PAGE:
Computer Science

Measuring the Effects of Energy Intermittency in Distributed Systems

Thomas J. Gaidus ’13

Sorting benchmarks have been developed for researchers to study and compare the performance of different hardware/software configurations using a set of predefined metrics. While these metrics and benchmarks do measure many useful characteristics of the data centers, their use cases are not realistic for what production data centers performing actual sorting operations may face. GreenSort is a new sorting benchmark that accounts for the fact that many data centers are moving towards powering themselves with renewable energy-sources that often provide an intermittent supply. When power is no longer assumed to be constant and plentiful, the cluster must perform different scheduling operations to keep the energy demand always below the supply. In the GreenSort benchmark, the systems performance, while being forced to stay under the power curve, is compared to its unencumbered sorting performance to determine the systems effectiveness in dealing with the intermittency. The more efficient a system is in dealing with the new, changing power supply, the more competitive that machine is in the GreenSort benchmark competition.
This thesis describes the details and parameters of the GreenSort benchmark, and provides a sample sorting implementation, called NapSort, to act as a reference for future competitors. The performance of NapSort using four power-saving algorithms is evaluated in the context of GreenSort to highlight the intended use of the benchmark.


Home Occupancy Detection and Prediction via Energy Disaggregation

Jennifer M. Gossels ’13

Excessive energy use is a serious problem. Although the topic is well-publicized and most people agree that “something needs to be done,” few homeowners are willing to do this “something” by making lasting changes to their behavior. Thus, any effective solution to reduce energy consumption must require minimal homeowner involvement. We would like to design automated energy-saving systems that can, for example, turn off the television and lower the heat set point when the homeowner is away. However, such systems rely on occupancy detection and prediction information. Hence, before we can implement these technologies, we need to develop techniques for detecting and predicting home occupancy.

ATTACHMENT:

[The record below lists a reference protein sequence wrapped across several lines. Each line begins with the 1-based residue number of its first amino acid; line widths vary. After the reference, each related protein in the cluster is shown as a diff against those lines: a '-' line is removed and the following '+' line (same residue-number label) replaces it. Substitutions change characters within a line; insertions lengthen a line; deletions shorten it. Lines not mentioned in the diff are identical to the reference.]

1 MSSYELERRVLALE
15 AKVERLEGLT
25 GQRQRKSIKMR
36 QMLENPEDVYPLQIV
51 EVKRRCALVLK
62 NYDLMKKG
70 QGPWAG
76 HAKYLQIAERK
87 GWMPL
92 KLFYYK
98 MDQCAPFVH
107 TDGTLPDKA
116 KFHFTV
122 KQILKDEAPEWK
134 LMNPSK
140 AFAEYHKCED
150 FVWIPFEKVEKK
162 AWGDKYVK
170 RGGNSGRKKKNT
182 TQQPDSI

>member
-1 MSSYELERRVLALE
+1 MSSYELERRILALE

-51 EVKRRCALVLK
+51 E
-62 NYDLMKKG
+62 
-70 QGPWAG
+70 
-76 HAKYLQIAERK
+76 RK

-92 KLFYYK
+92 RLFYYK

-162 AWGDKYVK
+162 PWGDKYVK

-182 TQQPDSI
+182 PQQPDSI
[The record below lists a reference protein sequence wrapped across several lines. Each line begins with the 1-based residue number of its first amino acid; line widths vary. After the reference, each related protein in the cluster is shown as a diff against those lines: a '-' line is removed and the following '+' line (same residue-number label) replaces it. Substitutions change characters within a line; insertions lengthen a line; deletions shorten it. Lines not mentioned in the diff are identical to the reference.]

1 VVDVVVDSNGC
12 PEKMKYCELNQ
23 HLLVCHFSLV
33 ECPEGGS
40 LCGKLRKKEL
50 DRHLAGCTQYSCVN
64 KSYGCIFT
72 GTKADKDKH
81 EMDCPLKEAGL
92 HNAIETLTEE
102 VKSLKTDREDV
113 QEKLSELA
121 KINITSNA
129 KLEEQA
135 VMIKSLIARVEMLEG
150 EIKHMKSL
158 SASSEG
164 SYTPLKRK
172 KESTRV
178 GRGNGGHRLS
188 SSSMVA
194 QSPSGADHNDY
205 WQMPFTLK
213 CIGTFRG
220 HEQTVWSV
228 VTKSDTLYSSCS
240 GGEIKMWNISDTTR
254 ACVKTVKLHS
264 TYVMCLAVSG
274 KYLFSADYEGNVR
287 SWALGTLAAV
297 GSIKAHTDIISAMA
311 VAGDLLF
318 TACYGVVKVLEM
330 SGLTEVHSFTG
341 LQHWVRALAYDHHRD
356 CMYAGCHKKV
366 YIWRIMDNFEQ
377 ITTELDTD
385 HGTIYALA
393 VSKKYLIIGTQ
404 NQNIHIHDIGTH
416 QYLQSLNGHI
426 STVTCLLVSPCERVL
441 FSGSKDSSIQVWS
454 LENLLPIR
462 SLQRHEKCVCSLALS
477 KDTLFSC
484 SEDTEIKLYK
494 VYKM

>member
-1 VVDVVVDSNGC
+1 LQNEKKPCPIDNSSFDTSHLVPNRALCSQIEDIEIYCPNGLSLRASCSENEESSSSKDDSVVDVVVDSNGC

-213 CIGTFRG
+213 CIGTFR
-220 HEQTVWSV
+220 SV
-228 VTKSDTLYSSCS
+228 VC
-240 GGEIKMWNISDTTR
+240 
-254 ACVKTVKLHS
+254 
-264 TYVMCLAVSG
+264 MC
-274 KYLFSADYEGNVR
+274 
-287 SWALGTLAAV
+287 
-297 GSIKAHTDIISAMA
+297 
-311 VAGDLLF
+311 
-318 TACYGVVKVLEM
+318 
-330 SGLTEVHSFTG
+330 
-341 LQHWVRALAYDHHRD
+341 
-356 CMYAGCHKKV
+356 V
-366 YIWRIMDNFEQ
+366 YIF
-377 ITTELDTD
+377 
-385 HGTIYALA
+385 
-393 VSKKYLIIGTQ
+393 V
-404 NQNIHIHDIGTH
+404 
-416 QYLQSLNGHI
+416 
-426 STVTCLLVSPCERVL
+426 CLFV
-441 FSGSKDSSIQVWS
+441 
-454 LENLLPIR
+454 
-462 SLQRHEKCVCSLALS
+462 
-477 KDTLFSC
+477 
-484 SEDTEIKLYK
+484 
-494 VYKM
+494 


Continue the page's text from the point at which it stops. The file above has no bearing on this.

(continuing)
We present a four-step process to detect and then predict home occupancy using only the home’s aggregate power data. Because overall power data are readily available, our work will allow homeowners who cannot be bothered to install complex sensor systems to take advantage of energy-saving mechanisms that depend on occupancy information. Using circuit-level data from one home, we begin by identifying 30 sets of appliances that commonly run together. We then train a classifier to assign unseen instances into one of these 30 classes without any circuit-level information. Third, we complete the detection stage of our project by mapping occupancy to each of the 30 classes based on their characteristic appliances. Finally, we use these occupancy detection data as inputs for an occupancy prediction algorithm. In the best case, we predict occupancy with 97.53% accuracy.


Implementing Online GreedyFuture

Donny Huang ’13

In this thesis, we provide a practical implementation of the theoretical algorithm online GreedyFuture, and test its empirical performance.


Prototype Support Vector Machines: Supervised Classification in Complex Datasets
April T. Shen ’13

Real-world machine learning datasets may be highly complex.  Data of a single class may be distributed irregularly throughout the feature space and measures of distance as a proxy for similarity can be unreliable. Classification learning algorithms for such datasets typically require model selection, which in practice is often an ad-hoc and time-consuming process that depends on assumptions about the structure of data.  To avoid this, I introduce the ensemble of prototype support vector machines (PSVMs).  This algorithm trains an ensemble of linear SVMs that are tuned to different regions of the feature space and thus are able to separate the space arbitrarily, reducing the need to decide what model to use for each dataset.  I also present experimental results demonstrating the efficacy of PSVMs in both noiseless and noisy datasets.


ShrinkWrap: Efficient Dynamic Race Detection for Array-Intensive Programs

James R. Wilcox ’13

We explore a new technique for efficient dynamic race detection on programs using arrays intensively. Standard techniques lead to redundant operations and redundant representations in many common cases. For these common cases, we design dynamic compression methods that eliminate this redundancy. Finally, we implement our techniques in a prototype tool called ShrinkWrap, which is built as an extension to a state-of-the-art precise dynamic race detector. We evaluate the performance and precision of ShrinkWrap on a suite of benchmark programs.
We show that our prototype can improve performance dramatically when the target program accesses arrays in a pattern we recognize. The vast majority of the accesses that must be checked by the underlying race detector can be eliminated on almost half of our benchmark programs. However, we also find that our prototype is not always as time efficient as one might expect given the number of accesses eliminated.